11. The British Army operates a fleet of 67 Apache AH Mk1 capable of providing Close Air Support (CAS), escort and independent precision attack which makes it exceptionally valuable in conflicts such as Afghanistan .

12. Boeing, as the systems Integrator and Design Authority for the Apache, designed the aircraft to meet the needs of the British Army. AgustaWestland, under license from Boeing, completed final assembly, test and delivery of the aircraft. The Apache is uniquely equipped with two Rolls-Royce RTM322 engines that give it superior ‘hot and high’ capability.

13. Boeing’s UK Rotorcraft Support team in England, with reach-back to the Apache world wide support organisation in Mesa, Arizona, provides technical support and logistics services for the UK’s fleet of Apaches, which are forward deployed in Afghanistan from the Apache main operating base at Wattisham. The Boeing team provides a wide range of technical services to assist with operation and maintenance of the aircraft, including spares, delivery and repair and overhaul. The Apache delivers considerable ordnance through a combination of laser and RF-guided precision Hellfire missiles, 70mm rockets and a 30mm automatic cannon (with up to 1,200 high-explosive, dual-purpose ammunition rounds). It can operate in all weathers, day or night to detect, classify and prioritise up to 256 potential targets in a matter of seconds.

14. The first UK Apache to receive an upgraded sighting and targeting system, known as M-TADS/PNVS (Modernised Target Acquisition Designation Sight/Pilot Night Vision Sensor) took place in November 2008. The MTADS programme is performed by a MoD-Industry team with industry led by AgustaWestland and includes Boeing, Lockheed Martin Overseas Corporation and QinetiQ. Along with TEDAC (TADS Electronic Display and Control), MTADS provides Apache AH MK1 crews with greater situational awareness and combat effectiveness. Additionally the system delivers significant whole life cost savings over the service life of the aircraft.

15. The British Army took delivery of their 67 WAH-64’s between 2002 and 2004. Nearly 1,600 Apaches have been delivered to customers around the world since the Apache went into production.

16. In Afghanistan, the Apache helicopter provides UK and Coalition troops with Precision Engagement Capabilities and has three principle roles: close air support and escort for other aircraft types, primarily the RAF's Chinooks, which move troops and equipment around theatre; deliberate and pre-planned operations; and reactive assistance to troops coming under fire.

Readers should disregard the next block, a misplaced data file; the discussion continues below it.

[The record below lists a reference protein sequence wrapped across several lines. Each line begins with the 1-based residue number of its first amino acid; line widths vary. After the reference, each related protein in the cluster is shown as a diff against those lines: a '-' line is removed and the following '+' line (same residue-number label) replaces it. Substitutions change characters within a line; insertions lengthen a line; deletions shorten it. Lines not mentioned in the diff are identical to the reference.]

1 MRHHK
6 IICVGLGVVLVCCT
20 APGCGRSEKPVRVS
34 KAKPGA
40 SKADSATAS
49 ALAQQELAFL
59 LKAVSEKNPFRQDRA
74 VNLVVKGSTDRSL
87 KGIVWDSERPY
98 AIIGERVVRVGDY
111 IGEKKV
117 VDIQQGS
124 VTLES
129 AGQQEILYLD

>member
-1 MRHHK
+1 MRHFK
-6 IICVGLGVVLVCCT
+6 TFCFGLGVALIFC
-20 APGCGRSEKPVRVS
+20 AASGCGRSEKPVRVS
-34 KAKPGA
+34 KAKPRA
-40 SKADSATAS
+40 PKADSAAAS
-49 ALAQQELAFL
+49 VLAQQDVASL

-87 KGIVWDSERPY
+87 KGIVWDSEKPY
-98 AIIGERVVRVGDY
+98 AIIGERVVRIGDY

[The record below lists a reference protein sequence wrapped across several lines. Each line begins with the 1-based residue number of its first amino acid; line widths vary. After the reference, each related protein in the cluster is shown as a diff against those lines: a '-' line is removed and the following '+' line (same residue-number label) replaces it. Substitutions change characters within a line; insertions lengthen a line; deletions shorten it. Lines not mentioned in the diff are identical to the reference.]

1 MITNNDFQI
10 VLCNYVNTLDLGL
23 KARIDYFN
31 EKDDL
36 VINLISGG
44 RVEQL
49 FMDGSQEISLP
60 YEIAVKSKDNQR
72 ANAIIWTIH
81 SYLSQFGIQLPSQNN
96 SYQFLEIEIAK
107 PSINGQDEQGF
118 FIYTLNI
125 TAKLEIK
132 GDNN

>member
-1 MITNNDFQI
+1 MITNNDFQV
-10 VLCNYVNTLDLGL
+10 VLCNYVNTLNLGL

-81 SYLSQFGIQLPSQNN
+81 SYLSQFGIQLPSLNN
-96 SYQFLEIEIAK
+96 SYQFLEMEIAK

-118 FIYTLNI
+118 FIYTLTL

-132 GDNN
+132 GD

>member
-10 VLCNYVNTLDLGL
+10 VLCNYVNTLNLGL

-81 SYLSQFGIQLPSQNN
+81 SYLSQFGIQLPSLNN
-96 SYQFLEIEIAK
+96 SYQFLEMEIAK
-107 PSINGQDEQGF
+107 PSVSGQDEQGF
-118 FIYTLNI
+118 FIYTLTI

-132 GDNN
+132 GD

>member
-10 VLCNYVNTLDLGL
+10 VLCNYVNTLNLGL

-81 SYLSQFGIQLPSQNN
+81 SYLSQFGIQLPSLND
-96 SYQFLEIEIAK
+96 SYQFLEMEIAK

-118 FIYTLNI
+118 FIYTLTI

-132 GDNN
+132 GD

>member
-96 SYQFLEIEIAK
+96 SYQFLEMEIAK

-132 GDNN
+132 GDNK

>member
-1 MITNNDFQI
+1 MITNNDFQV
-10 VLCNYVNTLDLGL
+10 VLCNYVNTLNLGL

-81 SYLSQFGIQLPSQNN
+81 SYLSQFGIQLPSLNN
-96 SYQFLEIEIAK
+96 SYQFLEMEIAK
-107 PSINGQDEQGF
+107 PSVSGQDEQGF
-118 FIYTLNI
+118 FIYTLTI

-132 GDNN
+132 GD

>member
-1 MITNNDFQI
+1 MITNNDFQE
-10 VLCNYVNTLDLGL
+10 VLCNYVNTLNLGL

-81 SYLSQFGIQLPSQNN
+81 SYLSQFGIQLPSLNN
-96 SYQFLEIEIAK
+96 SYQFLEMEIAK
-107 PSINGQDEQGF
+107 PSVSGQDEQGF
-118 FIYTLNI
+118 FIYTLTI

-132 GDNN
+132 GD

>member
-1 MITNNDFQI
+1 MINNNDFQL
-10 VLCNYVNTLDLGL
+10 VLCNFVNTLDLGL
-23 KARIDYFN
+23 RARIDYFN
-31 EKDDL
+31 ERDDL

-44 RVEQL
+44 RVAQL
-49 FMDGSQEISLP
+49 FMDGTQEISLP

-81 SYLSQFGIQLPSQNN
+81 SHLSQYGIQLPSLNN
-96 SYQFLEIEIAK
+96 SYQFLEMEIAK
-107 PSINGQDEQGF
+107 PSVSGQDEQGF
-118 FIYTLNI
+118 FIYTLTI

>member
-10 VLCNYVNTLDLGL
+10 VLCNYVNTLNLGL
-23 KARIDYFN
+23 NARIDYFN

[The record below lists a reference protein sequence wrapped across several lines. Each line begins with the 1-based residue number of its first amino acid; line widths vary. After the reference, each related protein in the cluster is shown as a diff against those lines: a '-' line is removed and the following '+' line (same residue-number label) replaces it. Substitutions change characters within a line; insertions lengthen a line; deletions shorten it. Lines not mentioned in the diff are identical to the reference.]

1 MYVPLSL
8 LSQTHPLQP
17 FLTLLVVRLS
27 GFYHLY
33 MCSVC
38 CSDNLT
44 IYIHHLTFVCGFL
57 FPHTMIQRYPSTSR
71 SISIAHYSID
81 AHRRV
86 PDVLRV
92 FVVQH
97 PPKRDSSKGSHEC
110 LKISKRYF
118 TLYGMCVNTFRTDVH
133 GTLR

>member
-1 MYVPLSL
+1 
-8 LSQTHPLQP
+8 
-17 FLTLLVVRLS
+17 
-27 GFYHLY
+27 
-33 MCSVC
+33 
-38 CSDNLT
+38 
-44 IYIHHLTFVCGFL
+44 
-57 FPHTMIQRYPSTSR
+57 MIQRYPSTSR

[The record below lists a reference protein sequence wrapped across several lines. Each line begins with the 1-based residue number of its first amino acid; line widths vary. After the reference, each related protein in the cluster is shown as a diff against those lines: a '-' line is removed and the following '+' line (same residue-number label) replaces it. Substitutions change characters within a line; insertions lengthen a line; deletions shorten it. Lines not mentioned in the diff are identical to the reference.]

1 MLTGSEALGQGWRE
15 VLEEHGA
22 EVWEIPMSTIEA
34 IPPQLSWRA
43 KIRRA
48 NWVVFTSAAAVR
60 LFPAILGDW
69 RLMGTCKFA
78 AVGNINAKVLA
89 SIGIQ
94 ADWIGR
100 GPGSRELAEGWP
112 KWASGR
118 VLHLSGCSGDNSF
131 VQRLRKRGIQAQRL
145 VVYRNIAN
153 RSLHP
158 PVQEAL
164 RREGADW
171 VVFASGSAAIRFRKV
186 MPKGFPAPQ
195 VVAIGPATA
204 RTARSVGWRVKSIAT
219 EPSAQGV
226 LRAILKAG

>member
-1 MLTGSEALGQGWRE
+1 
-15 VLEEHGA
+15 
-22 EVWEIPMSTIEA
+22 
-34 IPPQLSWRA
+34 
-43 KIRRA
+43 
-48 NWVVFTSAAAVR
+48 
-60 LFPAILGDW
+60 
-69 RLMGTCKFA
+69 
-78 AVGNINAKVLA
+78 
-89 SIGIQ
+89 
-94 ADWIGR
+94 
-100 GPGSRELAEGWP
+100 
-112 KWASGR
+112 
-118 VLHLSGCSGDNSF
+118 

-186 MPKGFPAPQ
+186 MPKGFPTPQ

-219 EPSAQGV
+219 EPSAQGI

17. There are numerous documented examples of operations conducted in recent years that illustrate the vital role that the Apache plays. British troops using Apache attack helicopters in June ’08 carried out a precision engagement of a key Taliban leader and up to ten members of his cell, delivering a deadly blow to Taliban leadership. In Afghanistan, as has been seen in many other operational theatres, the mere presence of an Apache can deter enemy activity providing more time for our own troops to manoeuvre.

18. Apache Integrated Operational Support (AIOS) is a performance based logistics programme developed specifically for the UK Apache attack helicopter fleet. Boeing Defence UK is supporting the evaluation of AIOS alongside its current support contracts with AgustaWestland.

The role of the C-17

19. The United Kingdom’s Royal Air Force (RAF) flies six C-17 aircraft as part of the UK’s strategic air bridge to British Armed Forces in Afghanistan, a theatre of operation that is landlocked and surrounded by inhospitable terrain. In December 2009, are to take delivery of their 7th C-17. In total, the UK’s C-17 fleet has flown more than 50,000 hours since its introduction.

20. The C-17 is the best and often the only way to deploy equipment such as main battle tanks, helicopters, armoured vehicles and ammunition to a land-locked country like Afghanistan. The C-17 can carry the equivalent of three Warrior armoured vehicles, 13 Land Rovers, one Chinook, or three Apache gunships, enabling the RAF to get the right equipment to theatre rapidly. Structurally designed for a lifetime of operations in severe tactical environments, the C-17 can accomplish frequent low-altitude and high-speed missions plus repeated landings at small, austere airfields. With a payload of 160,000 pounds, the C-17 can take off from a 7,600-foot airfield, fly 2,400 nautical miles, and land on a small, austere airfield in 3,000 feet or less. The C-17 is equipped with an externally blown flap system that allows a steep, low-speed final approach and low-landing speeds for routine short-field landings.

21. In addition to this vital freight role, the aircraft can be prepared with pallets of passenger seating, enabling the delivery of troops into Camp Bastion.

22. The C-17 makes up part of the airbridge from the UK to Afghanistan, transporting troops that have arrived on civilian charter 'trooper' flights from the UK to the UAE, onwards to Afghanistan.

23. Beyond these primary roles, the C-17 has been exceptional in its support to the Aeromedical Airbridge. Able to fly directly to Helmand Province from the UK, aircraft and crews are stood up at very short notice for this high-pressure task.

24. The fully integrated, electronic flight deck and the advanced cargo-handling systems require only two pilots and one air loadmaster to operate the aircraft -- perfect for the British mission in Afghanistan.


25. This submission has sought to provide information on the provision of helicopters

and the air bridge during the conflict in Afghanistan. The Boeing Company has a strong commitment to growth in the UK and the continued delivery of advanced capabilities in the air and on the battlefield.

20 September 2010